Sunday, November 13, 2011

My Brother, My Friend

My Brother and Me

I’ve shared many things with my little brother over the years – a room, a car, an apartment, friendships, adventure, and even a pair of matching flowered pants when we were three and four.  (Yeah, you heard right, Matching – Flowered – Pants!)  In these belongings, we shared something far more significant – Our story. Only thirteen months apart, we were always close, even when we weren’t.

I'm Sorry!

I closed him up in a bottom drawer, then turned the chest over while trying to climb into one on top. 
He taught me how to tie my shoes. 

I held a cloth to his head after racing him, “To the stereo and back!” 
He said he was sorry, when he broke my Snow White music box.  

I punched Earnest in the stomach at the bus stop when he wouldn’t stop saying mean things.
He held my hand and said, “You want me to break his knees?” 

I sat by his bedside when he needed me. 
He did the same. 

I love his children, as I love him. 
He loves mine, all three. 

I think of him often, far away. 
He calls me almost every day. 


Our story has taken many turns, weaving in and out of happiness and pain, darkness and light. Here today, I’d like to share one of Absolute Joy – A story of Travel and Adventure – A story of Friendship.

June 1999 ~ Happy Birthday, Jamie!
I flew from St. Louis to Des Moines to meet him. Said, ‘Good-bye’ to two kids under the weather and a baby, leaving them in their daddy’s most capable, loving hands. I think Jamie hardly recognized me in the airport. No diaper bags, no toddlers attached to my hip, just unencumbered little ol’ me.

We loaded the bike into the back of his truck, Honda Nighthawk 750, and headed West to Colorado. We hadn’t made a trip together since we were kids, seventeen – eighteen. Frankly, I am surprised he would have ever climbed into another car with me in the driver’s seat, after I’d fallen asleep at the wheel in the one we shared so many years before. It was Christmas – I am still sorry. A thirtieth birthday would be the call for this occasion. I guess I am forgiven. Well, off the hook for now, anyway.

It had been so long since we had been alone with each other, just a brother and a sister.  We talked about what we knew. Jamie shared stories of school, working his way through. I fessed up about babies, and how beautiful, though thoroughly draining, it was being a parent – life changing really. Both of us had struggled to find a story of our own and now, here we were – wounded, though not broken. It is in that struggle that we share our story with all of those who have lived the good, the bad and the ugly, and then told their tale anyway.

Chris, a longtime friend of my brother’s, welcomed us to Boulder by the days end. He opened his home to us, shared his beloved city in the mountains with us and fed us his delicious cookies. I felt like one of the boys in his company and have not forgotten his hospitality and his friendship.

Pearl Street Mall, Boulder, CO

Tulips bloom in Boulder

Russian Nesting Dolls

We strolled through the Pearl Street Mall on a sunny afternoon. The outdoor storefronts invited us in to a small world all their own. Street performers sang and danced and played among enthusiastic crowds, tourists and locals alike. We stepped in and out of the unusual shops that followed the sidewalks, handling Russian nesting dolls, which I bought for my children and shared a laugh over a t-shirt shop’s display,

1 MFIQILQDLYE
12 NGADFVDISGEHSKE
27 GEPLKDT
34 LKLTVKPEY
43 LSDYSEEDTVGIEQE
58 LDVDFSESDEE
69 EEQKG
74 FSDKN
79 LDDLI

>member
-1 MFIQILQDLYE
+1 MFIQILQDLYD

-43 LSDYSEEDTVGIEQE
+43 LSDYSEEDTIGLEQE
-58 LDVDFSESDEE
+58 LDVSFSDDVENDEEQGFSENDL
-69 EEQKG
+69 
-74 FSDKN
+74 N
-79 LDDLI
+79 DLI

“Mistakes… Ever think maybe your entire life was meant to be a warning to others?” Ouch.

Cafe Antica Roma

We shared a bottle of wine, drooling over homemade bread and zesty sun-dried tomato dipping sauce in the Café Antica Roma and enjoyed our dinner at a small table beneath hanging vines and beautiful hand-painted murals on the walls. I have never been so close to Italy than in that moment, sharing a warm and happy meal with friends! My mouth waters just thinking about my plate of bay scallops, jumbo shrimp and clams and mussels in the shell, all on a buttered bed of fettuccine.

The next morning we slept in (*Big Sigh*)  and fed ourselves once again at the North Boulder Café, before packing the bikes with our camping gear. It was a lesson in trust the moment I swung my leg over that two-wheeled rocket behind my little brother. Nervous excitement swirled in the pit of my stomach when he pulled out onto the road behind Chris. I breathed a little easier in the knowledge that I was wrapped up like a fat little burrito and settled into the seat with my arms wrapped around his waist like bands of steel. If it was to be our fate, that we plummet over the face of a mountain on this thing, then I would at least go with a warm backside and a full stomach.

West side of the Rockies

Trail Ridge Cafe

Looking lovely as ever!

We drove into Estes Park just ahead of the rain and began the long climb, weaving our way up Trail Ridge Road into Rocky Mountain National Park. The road, recently opened again with the warm June weather, carved a path through the side of the mountain, the snow plowed to the sides in great banks, snowy peaks stretching for miles. Canyons and rushing mountain streams, full with Colorado’s spring thaw, invited us up for a look-see. Reaching the top was momentous, though both the joy and the reward were in the journey itself. The Trail Ridge Cafe opened its doors to us, roughly 11,796 feet. They offered us nachos and cold drinks and we offered them cash. The trade was made – and we were happy.